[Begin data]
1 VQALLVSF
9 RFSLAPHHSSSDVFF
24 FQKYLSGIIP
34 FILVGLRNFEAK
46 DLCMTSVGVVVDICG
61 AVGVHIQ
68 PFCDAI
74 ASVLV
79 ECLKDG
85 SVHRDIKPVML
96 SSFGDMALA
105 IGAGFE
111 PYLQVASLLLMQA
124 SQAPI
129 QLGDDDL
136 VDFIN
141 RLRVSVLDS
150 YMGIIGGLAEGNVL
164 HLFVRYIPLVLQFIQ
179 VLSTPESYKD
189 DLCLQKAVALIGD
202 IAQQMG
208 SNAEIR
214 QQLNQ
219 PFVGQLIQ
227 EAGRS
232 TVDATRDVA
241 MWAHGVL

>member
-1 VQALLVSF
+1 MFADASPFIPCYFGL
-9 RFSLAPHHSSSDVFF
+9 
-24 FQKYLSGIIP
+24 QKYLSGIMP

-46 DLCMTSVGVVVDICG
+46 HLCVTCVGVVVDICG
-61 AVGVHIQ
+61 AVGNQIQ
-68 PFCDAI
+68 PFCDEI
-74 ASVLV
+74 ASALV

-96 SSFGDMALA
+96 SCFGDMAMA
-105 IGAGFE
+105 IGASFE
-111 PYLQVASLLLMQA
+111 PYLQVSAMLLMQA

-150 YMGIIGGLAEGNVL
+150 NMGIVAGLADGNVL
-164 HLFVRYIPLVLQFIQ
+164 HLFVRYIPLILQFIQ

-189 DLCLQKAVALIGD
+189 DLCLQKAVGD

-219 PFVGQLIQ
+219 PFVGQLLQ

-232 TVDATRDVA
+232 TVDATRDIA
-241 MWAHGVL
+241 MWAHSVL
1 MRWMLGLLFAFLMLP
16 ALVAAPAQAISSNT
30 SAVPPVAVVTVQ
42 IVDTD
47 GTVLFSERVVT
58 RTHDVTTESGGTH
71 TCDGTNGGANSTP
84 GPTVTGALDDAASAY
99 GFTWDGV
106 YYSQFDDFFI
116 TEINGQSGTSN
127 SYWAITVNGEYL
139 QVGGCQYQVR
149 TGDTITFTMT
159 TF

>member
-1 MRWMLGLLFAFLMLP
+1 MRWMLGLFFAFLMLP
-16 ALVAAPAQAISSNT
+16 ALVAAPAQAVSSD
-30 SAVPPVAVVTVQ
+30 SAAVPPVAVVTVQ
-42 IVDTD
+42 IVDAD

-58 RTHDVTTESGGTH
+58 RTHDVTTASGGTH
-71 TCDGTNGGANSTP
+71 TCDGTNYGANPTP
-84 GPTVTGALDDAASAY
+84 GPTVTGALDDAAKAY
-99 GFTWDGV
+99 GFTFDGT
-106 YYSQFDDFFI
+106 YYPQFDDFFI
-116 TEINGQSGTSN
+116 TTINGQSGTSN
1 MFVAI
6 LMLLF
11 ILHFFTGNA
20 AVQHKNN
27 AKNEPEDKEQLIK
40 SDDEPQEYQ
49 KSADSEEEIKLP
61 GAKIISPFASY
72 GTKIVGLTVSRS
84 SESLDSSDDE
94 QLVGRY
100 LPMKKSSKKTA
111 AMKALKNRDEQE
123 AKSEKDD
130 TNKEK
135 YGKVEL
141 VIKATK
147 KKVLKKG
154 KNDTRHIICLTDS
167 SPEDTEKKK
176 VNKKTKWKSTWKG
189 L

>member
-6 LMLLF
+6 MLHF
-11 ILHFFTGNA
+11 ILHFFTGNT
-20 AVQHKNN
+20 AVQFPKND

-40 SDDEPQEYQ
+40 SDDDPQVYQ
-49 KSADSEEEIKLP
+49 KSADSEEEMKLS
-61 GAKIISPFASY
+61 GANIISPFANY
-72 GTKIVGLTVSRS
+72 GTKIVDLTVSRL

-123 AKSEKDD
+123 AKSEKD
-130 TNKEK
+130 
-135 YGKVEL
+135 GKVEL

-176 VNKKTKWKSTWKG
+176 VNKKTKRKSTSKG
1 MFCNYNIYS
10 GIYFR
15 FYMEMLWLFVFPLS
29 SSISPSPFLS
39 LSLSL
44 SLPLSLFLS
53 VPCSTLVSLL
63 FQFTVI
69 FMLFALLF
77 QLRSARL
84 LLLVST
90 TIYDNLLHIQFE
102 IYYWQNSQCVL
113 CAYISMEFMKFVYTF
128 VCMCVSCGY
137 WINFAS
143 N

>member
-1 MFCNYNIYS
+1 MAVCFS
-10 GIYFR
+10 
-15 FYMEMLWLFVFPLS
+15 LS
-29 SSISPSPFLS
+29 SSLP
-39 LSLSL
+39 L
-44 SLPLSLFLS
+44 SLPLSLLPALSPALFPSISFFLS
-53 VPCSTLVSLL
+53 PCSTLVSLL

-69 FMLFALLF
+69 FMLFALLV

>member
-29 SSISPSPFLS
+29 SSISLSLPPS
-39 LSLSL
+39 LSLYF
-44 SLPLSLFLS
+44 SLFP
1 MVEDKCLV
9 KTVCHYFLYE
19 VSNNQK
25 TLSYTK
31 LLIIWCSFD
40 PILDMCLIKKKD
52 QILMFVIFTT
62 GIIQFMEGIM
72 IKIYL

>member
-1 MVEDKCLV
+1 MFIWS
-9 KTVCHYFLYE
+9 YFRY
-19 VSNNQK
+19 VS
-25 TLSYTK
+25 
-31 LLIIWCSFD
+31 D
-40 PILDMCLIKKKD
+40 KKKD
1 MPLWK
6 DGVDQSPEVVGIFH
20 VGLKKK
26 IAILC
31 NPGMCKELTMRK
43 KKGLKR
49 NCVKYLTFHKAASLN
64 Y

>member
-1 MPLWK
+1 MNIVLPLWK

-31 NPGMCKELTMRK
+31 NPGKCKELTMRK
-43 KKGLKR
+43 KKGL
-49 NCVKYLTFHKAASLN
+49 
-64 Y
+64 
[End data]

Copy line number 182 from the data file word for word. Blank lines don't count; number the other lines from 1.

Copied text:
-44 SLPLSLFLS